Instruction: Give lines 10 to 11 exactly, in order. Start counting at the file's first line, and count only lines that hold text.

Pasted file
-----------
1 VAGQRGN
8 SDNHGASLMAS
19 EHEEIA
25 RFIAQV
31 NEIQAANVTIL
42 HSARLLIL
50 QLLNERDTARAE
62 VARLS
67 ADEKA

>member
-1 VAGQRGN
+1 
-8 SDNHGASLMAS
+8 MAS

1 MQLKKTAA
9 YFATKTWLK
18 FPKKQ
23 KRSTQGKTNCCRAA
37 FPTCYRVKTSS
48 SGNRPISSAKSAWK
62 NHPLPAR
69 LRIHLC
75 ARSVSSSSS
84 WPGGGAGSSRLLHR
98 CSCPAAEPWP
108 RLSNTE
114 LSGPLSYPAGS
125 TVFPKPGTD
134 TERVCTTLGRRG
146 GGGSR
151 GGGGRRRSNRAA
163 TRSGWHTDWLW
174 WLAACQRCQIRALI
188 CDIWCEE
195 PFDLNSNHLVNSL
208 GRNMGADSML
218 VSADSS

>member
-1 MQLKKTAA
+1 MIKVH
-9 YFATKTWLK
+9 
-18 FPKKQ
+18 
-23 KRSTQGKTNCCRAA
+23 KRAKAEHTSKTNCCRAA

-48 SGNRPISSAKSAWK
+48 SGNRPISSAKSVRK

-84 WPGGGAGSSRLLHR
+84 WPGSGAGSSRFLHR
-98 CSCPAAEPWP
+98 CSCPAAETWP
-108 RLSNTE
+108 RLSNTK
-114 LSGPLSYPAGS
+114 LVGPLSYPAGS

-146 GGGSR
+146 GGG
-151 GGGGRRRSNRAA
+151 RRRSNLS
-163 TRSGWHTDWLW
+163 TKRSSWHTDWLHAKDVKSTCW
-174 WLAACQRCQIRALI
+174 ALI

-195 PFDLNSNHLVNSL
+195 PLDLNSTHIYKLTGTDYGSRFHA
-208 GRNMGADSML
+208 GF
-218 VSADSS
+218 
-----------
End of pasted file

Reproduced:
>member
-1 VAGQRGN